RAC Cars News


Would you pass the driving test today?

By raccars Published

A study by a driving school company has shown that an astonishing, and rather worrying 75% of experienced drivers would fail their driving test, if asked to sit it today. The company invited 50 seasoned drivers to take a mock test and reported that only 12 passed. The 38 who failed recorded an average of 16 minor faults and three major ones. The worst performances included one participant who committed 10 major faults and another who made 42 minor errors. Major faults are those adjudged to put the test vehicle occupants, the public or property at risk.

The pass or fail criteria for an official test would see a candidate fail after committing one major fault. Those accumulating more than 15 minor faults during their test would also fail. The drivers were given no tuition before their mock tests and some committed basic errors, such as driving at 40mph where the speed limit was 30mph and kerbing the test car while performing a three-point turn. One of the test guinea pigs caused a pedestrian to leap back onto the pavement, after failing to check the test car’s blind spots. The most common faults included failure to check mirrors, speeding and poor reverse parking. Proper gear selection was also an issue, with one motorist recording 14 minor faults just for gear misuse. The tests were not official, so the licences of those who failed were not affected.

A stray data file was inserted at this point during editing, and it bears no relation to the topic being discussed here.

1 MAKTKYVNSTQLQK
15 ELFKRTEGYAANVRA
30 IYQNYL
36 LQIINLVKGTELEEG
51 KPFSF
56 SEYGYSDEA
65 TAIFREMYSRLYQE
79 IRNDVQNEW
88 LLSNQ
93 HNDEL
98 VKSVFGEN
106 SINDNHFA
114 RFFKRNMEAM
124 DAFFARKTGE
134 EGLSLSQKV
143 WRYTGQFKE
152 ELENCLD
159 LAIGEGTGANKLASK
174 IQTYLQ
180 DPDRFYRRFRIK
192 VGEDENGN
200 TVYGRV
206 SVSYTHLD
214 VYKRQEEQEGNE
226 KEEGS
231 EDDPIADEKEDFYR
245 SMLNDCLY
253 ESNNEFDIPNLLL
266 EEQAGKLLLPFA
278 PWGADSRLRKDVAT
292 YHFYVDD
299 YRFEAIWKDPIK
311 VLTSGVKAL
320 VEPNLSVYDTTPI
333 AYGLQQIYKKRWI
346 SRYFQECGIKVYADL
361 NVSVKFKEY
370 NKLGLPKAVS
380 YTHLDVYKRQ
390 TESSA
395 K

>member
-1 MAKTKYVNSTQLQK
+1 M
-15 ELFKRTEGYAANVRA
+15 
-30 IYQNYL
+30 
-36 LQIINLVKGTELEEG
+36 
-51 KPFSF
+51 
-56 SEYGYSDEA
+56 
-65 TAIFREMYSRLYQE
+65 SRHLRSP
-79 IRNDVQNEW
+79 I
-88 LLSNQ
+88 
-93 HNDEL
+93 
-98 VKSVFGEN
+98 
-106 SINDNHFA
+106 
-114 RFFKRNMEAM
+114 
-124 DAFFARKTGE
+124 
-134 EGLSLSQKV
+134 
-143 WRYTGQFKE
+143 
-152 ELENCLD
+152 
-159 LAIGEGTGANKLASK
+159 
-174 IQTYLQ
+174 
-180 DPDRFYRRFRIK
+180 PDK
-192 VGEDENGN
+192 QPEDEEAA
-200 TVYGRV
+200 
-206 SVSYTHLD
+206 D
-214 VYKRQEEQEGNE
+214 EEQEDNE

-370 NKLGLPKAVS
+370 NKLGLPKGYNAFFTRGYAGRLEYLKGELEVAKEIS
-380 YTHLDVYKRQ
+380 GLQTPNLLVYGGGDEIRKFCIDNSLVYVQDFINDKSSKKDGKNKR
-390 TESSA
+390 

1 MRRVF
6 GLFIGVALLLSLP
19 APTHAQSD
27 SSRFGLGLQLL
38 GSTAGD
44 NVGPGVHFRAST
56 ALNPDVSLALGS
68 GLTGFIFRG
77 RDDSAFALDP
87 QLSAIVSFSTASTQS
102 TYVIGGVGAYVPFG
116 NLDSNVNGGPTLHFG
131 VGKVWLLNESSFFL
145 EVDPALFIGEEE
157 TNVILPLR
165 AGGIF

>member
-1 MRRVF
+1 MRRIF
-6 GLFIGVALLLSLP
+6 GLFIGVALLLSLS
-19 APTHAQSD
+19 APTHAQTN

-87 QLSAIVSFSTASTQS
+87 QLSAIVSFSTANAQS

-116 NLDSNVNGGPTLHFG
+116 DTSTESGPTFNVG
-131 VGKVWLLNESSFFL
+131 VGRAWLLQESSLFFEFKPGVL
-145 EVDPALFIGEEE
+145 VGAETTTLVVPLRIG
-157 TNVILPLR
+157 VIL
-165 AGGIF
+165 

Other driving studies have shown that the increase in technology in our cars could be a problem. Systems such as satellite navigation, blind spot monitors and parking sensors, could be leading to more complacent driving as we depend on the technology to keep us safe, rather than being alert to danger. One study showed that drivers with satellite navigation spent 22% of their driving time looking at the screen rather than the road ahead. A survey of 4,000 British drivers found that around half used satellite navigation, with two thirds using a driving aid of some sort.

Motoring commentators have accepted that proper use of driving aids can be beneficial, leading to a less stressful, more comfortable and even safer driving experience. It appears, however, that over-reliance on such systems can have just the opposite effect, resulting in a loss of concentration and a reduction in driving ability. Whether technology alone can be blamed for 75% of experienced motorists failing a driving test is another matter, but the figures would indicate that not all of us are as capable drivers as we believe ourselves to be.

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